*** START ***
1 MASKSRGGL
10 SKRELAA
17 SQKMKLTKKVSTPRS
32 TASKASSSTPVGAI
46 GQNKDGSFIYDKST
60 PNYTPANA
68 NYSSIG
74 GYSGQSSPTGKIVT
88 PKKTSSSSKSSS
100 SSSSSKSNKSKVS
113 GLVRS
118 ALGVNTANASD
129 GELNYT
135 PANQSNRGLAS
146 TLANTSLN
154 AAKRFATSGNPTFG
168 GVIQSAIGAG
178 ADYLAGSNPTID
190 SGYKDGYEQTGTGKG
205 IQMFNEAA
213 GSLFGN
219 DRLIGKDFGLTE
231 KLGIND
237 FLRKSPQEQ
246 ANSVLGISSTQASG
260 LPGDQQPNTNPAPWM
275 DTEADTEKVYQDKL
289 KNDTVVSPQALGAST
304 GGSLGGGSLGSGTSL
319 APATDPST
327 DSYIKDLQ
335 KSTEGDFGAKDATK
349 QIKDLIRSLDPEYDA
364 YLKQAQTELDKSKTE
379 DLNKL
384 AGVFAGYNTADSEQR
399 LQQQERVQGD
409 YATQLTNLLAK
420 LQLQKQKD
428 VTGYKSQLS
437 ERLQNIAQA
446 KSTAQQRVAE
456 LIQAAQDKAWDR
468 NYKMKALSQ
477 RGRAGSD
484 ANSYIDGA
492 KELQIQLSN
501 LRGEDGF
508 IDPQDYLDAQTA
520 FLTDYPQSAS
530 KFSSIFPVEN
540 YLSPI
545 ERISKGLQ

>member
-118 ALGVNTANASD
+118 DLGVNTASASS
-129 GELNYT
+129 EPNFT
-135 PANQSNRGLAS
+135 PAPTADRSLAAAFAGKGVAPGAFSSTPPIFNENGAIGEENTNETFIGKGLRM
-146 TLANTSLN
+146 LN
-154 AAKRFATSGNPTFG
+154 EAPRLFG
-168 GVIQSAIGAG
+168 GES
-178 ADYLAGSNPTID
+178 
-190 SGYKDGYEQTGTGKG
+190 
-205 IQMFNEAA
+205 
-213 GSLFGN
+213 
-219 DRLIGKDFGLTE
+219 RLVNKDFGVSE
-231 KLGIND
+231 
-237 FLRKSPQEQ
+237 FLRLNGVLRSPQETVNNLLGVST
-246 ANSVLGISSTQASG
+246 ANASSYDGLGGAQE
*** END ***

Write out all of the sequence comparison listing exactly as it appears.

1 MASKSRGGL
10 SKRELAA
17 SQKMKLTKKVSTPRS
32 TASKASSSTPVGAI
46 GQNKDGSFIYDKST
60 PNYTPANA
68 NYSSIG
74 GYSGQSSPTGKIVT
88 PKKTSSSSKSSS
100 SSSSSKSNKSKVS
113 GLVRS
118 ALGVNTANASD
129 GELNYT
135 PANQSNRGLAS
146 TLANTSLN
154 AAKRFATSGNPTFG
168 GVIQSAIGAG
178 ADYLAGSNPTID
190 SGYKDGYEQTGTGKG
205 IQMFNEAA
213 GSLFGN
219 DRLIGKDFGLTE
231 KLGIND
237 FLRKSPQEQ
246 ANSVLGISSTQASG
260 LPGDQQPNTNPAPWM
275 DTEADTEKVYQDKL
289 KNDTVVSPQALGAST
304 GGSLGGGSLGSGTSL
319 APATDPST
327 DSYIKDLQ
335 KSTEGDFGAKDATK
349 QIKDLIRSLDPEYDA
364 YLKQAQTELDKSKTE
379 DLNKL
384 AGVFAGYNTADSEQR
399 LQQQERVQGD
409 YATQLTNLLAK
420 LQLQKQKD
428 VTGYKSQLS
437 ERLQNIAQA
446 KSTAQQRVAE
456 LIQAAQDKAWDR
468 NYKMKALSQ
477 RGRAGSD
484 ANSYIDGA
492 KELQIQLSN
501 LRGEDGF
508 IDPQDYLDAQTA
520 FLTDYPQSAS
530 KFSSIFPVEN
540 YLSPI
545 ERISKGLQ

>member
-118 ALGVNTANASD
+118 DLGVNTASASS
-129 GELNYT
+129 EPNFT
-135 PANQSNRGLAS
+135 PAPTADRSLAAAFAGKGVAPGAFSSTPPIFNENGAIGEENTNETFIGKGLRM
-146 TLANTSLN
+146 LN
-154 AAKRFATSGNPTFG
+154 EAPRLFG
-168 GVIQSAIGAG
+168 GES
-178 ADYLAGSNPTID
+178 
-190 SGYKDGYEQTGTGKG
+190 
-205 IQMFNEAA
+205 
-213 GSLFGN
+213 
-219 DRLIGKDFGLTE
+219 RLVNKDFGVSE
-231 KLGIND
+231 
-237 FLRKSPQEQ
+237 FLRLNGVLRSPQETVNNLLGVST
-246 ANSVLGISSTQASG
+246 ANASSYDGLGGAQE